Followers of my column are well aware of my penchant for writing about emotional intelligence (EQ). The highlight so far, for me, was drawing attention back to a hot little public debate on LinkedIn between two opposing schools of thought, one for EQ and one for IQ, between Wharton professor Adam Grant and Daniel Goleman, the foremost authority on emotional intelligence.

Yet on the truth versus fiction front, emotional intelligence continues to be misinterpreted and overused. Goleman himself, the author of arguably the most famous book on emotional intelligence, exposed one of its ongoing myths like this: "They say, EQ accounts for 80% of success. As the person who wrote Emotional Intelligence, the book that put the concept on the map, I can tell you that they are dead wrong."

The Truth About EQ

So what are the hard facts? Goleman clears the air in a Time article written back in 2011:

Here are the facts. There's no question IQ is by far the better determinant of career success, in the sense of predicting what kind of job you will be able to hold. It typically takes an IQ about 115 or above to be able to handle the cognitive complexity facing an accountant, a physician or a top executive. But here's the paradox: once you're in a high-IQ position, intellect loses its power to determine who will emerge as a productive employee or an effective leader. For that, how you handle yourself and your relationships -- in other words, the emotional intelligence skill set -- matters more than your IQ. In a high-IQ job pool, soft skills like discipline, drive and empathy mark those who emerge as outstanding.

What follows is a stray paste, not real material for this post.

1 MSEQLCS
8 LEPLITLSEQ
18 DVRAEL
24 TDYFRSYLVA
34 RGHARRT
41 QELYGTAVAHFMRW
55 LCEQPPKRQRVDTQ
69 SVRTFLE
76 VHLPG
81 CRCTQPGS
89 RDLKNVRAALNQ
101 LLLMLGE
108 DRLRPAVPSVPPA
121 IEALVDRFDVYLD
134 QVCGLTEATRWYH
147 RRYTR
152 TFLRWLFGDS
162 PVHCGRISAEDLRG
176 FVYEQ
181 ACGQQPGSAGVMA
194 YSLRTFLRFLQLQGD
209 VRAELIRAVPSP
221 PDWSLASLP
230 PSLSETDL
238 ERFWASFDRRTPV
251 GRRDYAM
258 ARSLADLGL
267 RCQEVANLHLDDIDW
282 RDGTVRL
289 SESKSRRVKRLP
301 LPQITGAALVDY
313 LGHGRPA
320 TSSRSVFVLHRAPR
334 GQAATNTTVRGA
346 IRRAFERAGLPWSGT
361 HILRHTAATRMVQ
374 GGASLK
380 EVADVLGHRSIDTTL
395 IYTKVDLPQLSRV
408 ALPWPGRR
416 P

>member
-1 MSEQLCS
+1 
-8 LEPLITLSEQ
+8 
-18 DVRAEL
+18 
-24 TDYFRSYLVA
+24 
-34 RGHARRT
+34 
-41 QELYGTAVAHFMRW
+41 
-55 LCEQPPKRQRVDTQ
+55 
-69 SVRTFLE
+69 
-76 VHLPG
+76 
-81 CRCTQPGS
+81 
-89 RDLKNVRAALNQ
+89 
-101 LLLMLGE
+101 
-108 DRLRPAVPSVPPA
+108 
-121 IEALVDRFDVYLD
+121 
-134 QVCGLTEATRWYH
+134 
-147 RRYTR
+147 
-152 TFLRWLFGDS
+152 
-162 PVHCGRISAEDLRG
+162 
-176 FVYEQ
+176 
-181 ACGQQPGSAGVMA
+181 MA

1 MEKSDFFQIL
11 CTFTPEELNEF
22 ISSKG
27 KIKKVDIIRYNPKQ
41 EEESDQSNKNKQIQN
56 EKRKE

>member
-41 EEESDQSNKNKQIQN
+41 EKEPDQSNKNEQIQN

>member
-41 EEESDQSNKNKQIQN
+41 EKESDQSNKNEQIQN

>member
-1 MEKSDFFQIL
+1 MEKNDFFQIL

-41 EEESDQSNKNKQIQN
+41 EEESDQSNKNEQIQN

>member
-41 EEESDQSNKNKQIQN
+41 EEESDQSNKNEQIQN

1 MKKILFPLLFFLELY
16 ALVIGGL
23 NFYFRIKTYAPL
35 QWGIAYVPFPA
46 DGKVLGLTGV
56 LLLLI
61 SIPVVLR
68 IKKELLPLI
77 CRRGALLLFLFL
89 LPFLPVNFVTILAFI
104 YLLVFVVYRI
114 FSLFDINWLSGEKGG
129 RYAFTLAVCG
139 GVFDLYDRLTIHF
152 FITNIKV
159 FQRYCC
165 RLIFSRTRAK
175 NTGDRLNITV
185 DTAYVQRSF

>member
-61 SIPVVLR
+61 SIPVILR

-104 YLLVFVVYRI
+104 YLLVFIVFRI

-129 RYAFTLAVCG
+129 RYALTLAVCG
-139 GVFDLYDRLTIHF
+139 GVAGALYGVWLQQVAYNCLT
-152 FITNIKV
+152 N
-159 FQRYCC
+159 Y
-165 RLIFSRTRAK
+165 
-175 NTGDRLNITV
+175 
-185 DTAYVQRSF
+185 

So how's your emotional intelligence? To find out, Goleman put together a list of nine questions to help anyone evaluate his or her strengths or limitations.

9 Questions to Evaluate You EQ

  1. Are you usually aware of your feelings and why you feel the way you do?
  2. Are you aware of your limitations, as well as your personal strengths, as a leader?
  3. Can you manage your distressing emotions well -- e.g., recover quickly when you get upset or stressed?
  4. Can you adapt smoothly to changing realities?
  5. Do you keep your focus on your main goals, and know the steps it takes to get there?
  6. Can you usually sense the feelings of the people you interact with and understand their way of seeing things?
  7. Do you have a knack for persuasion and using your influence effectively?
  8. Can you guide a negotiation to a satisfactory agreement, and help settle conflicts?
  9. Do you work well on a team, or prefer to work on your own?